• Teachers are responsive to children’s needs and adapt their pace to the children
  • Activities that encourage small and large muscle movement, fine motor skills, and coordination are part of the daily routine.

Self-help skills
  • Activities like pouring, opening and closing, scooping and stringing help children develop skills they will use in real life
  • The classroom is rich in language. Children are taught to use their words.

Social/emotional development
  • Group activities help children bond with adults and peers by forming friendships and working and playing together
  • Toddlers learn to demonstrate empathy for one another and learn the dynamics and expectations of working with others

Children's House Curriculum

Practical Life
  • Children develop concentration, coordination, order, independence and self-help skills
  • Children are introduced to sequenced activities that can then be freely chosen and repeated as needed or desired.
  • Younger children participate in Practical Life activities because they love it. Older children focus on accomplishing a goal.
  • By independently practicing tasks that have a clear beginning, middle, and ending, children internalize the concepts of sequenced learning in order to develop the ability to concentrate – preparation for school and life.

Mathematics
  • Organized in six groups: Numbers to Ten, the Decimal System, Teens and Tens, Memory Work (addition, subtraction, multiplication, and division), Passage to Abstraction, and Fractions.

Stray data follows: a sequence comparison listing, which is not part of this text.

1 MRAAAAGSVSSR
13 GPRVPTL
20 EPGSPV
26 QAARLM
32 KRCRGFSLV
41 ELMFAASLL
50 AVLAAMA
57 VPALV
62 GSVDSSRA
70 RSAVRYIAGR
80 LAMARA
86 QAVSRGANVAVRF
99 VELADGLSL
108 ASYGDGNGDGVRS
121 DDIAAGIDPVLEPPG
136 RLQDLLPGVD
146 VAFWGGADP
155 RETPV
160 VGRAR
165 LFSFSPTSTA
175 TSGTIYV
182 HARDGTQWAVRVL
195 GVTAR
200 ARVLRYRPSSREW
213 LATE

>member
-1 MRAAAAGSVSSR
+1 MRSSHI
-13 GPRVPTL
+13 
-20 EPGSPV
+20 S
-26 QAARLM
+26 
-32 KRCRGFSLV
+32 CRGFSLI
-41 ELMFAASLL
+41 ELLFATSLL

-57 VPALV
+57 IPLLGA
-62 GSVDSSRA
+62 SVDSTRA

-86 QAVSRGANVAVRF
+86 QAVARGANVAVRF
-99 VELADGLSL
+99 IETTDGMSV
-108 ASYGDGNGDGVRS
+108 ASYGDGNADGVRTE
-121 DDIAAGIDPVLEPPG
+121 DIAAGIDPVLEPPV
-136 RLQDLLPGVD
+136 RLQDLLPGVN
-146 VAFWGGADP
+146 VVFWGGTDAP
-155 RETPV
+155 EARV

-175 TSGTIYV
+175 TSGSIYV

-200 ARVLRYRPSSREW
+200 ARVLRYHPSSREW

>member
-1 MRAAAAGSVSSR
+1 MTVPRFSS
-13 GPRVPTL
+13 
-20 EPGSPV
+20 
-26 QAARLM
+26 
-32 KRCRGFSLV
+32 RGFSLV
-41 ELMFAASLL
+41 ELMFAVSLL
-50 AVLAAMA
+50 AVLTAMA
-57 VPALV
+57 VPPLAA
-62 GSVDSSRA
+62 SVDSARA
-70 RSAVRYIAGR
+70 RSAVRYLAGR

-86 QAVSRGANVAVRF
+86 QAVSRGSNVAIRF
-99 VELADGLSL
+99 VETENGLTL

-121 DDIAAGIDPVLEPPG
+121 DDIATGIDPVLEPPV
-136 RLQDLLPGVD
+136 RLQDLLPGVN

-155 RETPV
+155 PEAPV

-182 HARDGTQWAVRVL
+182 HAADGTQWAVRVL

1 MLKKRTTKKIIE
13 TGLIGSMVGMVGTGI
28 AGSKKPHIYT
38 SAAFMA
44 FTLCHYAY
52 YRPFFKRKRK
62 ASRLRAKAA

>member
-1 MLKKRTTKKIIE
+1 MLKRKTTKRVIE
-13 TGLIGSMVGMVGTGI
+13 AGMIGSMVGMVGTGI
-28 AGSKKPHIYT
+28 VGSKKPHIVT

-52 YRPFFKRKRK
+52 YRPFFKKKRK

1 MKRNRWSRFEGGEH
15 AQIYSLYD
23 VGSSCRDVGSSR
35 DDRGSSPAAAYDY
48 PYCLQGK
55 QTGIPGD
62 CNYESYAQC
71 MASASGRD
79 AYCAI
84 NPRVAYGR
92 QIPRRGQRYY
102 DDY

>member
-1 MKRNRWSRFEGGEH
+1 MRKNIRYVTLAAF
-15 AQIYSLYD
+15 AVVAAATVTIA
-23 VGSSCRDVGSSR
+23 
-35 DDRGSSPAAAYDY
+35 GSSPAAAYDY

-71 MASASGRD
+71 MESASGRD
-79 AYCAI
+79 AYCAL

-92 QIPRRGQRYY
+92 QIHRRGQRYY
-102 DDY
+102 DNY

• Beautiful concrete materials introduce the initial concept and then allow for continued experience and repetition with variety, so concepts can be mastered, expanded, applied, and revised.

Language
  • The environment is rich with opportunities to associate sound, symbol, and meaning
  • Children begin exploring language with sounds, which provides a basis in phonetics
  • Children progress as they associate sound with touch and symbol, as they put sounds together to create words, and then “explode” into reading - all while using carefully crafted materials
  • Writing activities range from learning one’s name to stories and reports for older students

Sensorial
  • Materials isolate concepts such as size, form, weight, and volume, eventually internalizing the abstract concept each represents
  • Beautifully constructed, meticulously presented, and carefully sequenced, the sensorial curriculum appeals to the child’s need to experience the world through all the senses
  • Unlimited opportunities for deep concentration and the satisfaction that comes with mastery
  • Direct preparation for the math curriculum

Cultural Studies
  • Cultural studies encompass geography, history, world cultures, botany, and biology
  • Answers the “How?” and “Why?” questions that are at the forefront of young minds
  • Takes advantage of a diverse family community, country studies are drawn from the traditions of families in the class
  • Encourages respect for their own traditions and beliefs and those of others
  • Provides opportunities in art, music, cooking, dancing, and much more